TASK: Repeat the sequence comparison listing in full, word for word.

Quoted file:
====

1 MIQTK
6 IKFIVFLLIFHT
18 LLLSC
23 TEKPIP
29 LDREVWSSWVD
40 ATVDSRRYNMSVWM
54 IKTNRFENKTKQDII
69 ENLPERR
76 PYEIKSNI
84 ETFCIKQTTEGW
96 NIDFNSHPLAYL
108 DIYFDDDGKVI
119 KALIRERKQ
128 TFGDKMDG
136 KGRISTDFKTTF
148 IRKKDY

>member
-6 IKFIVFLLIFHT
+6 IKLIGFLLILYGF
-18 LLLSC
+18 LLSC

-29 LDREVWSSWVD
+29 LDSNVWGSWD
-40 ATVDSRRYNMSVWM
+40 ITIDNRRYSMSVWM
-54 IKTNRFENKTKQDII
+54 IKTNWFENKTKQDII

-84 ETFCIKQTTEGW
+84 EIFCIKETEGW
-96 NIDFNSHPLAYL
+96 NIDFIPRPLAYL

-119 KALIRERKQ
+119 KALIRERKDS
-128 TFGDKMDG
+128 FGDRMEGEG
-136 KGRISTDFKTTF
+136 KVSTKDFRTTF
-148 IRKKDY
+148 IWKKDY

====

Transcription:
1 MIQTK
6 IKFIVFLLIFHT
18 LLLSC
23 TEKPIP
29 LDREVWSSWVD
40 ATVDSRRYNMSVWM
54 IKTNRFENKTKQDII
69 ENLPERR
76 PYEIKSNI
84 ETFCIKQTTEGW
96 NIDFNSHPLAYL
108 DIYFDDDGKVI
119 KALIRERKQ
128 TFGDKMDG
136 KGRISTDFKTTF
148 IRKKDY

>member
-6 IKFIVFLLIFHT
+6 IKLIGFLLILYGF
-18 LLLSC
+18 LLSC

-29 LDREVWSSWVD
+29 LDSNVWGSWD
-40 ATVDSRRYNMSVWM
+40 ITIDNRRYSMSVWM
-54 IKTNRFENKTKQDII
+54 IKTNWFENKTKQDII

-84 ETFCIKQTTEGW
+84 EIFCIKETEGW
-96 NIDFNSHPLAYL
+96 NIDFIPRPLAYL

-119 KALIRERKQ
+119 KALIRERKDS
-128 TFGDKMDG
+128 FGDRMEGEG
-136 KGRISTDFKTTF
+136 KVSTKDFRTTF
-148 IRKKDY
+148 IWKKDY